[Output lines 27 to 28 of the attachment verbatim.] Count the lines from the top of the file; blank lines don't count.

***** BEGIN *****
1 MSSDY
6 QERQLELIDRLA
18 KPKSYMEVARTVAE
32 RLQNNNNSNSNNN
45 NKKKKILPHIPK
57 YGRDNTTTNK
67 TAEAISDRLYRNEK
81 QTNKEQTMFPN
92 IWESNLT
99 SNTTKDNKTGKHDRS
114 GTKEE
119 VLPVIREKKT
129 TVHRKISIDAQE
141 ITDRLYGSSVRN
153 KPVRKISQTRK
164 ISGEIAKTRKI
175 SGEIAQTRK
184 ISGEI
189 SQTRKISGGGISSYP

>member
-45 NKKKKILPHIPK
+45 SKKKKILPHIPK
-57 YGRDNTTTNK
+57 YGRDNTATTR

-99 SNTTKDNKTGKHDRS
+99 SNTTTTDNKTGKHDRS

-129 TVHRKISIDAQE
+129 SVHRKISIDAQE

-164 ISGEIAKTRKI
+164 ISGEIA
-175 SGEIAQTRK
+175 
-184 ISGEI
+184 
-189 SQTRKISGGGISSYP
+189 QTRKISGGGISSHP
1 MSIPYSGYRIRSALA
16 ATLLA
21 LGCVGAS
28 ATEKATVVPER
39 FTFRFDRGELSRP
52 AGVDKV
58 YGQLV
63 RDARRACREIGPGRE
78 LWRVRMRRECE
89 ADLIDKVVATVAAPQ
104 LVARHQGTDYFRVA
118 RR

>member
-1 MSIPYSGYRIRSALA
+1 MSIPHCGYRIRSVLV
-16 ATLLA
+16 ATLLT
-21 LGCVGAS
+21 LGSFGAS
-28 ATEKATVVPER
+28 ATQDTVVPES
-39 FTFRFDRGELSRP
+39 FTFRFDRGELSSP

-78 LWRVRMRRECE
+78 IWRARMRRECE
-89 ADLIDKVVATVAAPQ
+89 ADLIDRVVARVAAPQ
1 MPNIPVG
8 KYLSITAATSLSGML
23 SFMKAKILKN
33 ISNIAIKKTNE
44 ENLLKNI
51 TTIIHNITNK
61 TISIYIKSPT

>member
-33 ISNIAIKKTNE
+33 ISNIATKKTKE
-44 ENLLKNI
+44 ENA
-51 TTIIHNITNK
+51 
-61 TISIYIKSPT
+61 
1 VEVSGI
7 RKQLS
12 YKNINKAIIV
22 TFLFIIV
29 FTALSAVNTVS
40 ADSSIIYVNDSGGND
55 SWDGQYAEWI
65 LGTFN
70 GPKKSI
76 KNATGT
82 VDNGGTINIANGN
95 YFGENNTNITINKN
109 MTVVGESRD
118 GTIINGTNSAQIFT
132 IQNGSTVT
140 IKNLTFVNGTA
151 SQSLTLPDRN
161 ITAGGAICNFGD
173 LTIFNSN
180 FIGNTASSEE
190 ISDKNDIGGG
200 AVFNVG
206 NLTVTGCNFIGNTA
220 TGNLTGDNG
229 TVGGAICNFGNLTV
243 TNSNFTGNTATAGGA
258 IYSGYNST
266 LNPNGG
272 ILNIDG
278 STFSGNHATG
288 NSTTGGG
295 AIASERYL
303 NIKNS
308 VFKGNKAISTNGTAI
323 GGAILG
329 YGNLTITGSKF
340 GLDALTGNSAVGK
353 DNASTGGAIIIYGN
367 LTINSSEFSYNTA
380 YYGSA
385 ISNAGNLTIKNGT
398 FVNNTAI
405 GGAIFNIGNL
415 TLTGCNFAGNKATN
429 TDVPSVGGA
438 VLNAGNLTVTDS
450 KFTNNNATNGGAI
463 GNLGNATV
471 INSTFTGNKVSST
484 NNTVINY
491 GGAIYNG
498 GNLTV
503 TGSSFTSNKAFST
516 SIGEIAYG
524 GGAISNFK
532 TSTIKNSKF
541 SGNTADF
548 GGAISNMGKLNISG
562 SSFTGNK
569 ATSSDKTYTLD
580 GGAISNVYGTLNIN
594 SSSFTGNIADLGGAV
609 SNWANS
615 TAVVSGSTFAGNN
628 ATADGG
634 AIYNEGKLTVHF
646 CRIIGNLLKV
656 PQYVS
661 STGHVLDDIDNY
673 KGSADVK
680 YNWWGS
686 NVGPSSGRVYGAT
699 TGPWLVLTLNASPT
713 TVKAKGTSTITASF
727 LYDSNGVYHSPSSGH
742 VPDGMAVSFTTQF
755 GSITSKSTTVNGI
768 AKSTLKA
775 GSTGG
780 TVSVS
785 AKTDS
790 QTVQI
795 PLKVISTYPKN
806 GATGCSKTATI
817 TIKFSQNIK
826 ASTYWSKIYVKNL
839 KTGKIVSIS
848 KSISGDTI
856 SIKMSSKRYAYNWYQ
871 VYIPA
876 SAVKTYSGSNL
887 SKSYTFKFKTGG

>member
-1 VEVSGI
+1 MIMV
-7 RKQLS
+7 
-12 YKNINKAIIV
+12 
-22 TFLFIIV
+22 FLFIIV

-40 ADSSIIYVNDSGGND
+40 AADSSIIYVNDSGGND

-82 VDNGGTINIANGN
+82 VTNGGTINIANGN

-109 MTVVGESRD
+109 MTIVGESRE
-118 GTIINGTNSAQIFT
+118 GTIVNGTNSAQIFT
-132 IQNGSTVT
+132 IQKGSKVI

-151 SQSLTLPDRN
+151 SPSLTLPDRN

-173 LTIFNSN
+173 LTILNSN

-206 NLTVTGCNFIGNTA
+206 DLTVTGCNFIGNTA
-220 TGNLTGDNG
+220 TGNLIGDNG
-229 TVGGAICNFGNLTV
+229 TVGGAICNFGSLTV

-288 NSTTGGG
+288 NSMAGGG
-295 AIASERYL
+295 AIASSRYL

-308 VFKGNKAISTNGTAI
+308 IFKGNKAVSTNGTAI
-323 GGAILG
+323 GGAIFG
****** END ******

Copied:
-129 TVHRKISIDAQE
+129 SVHRKISIDAQE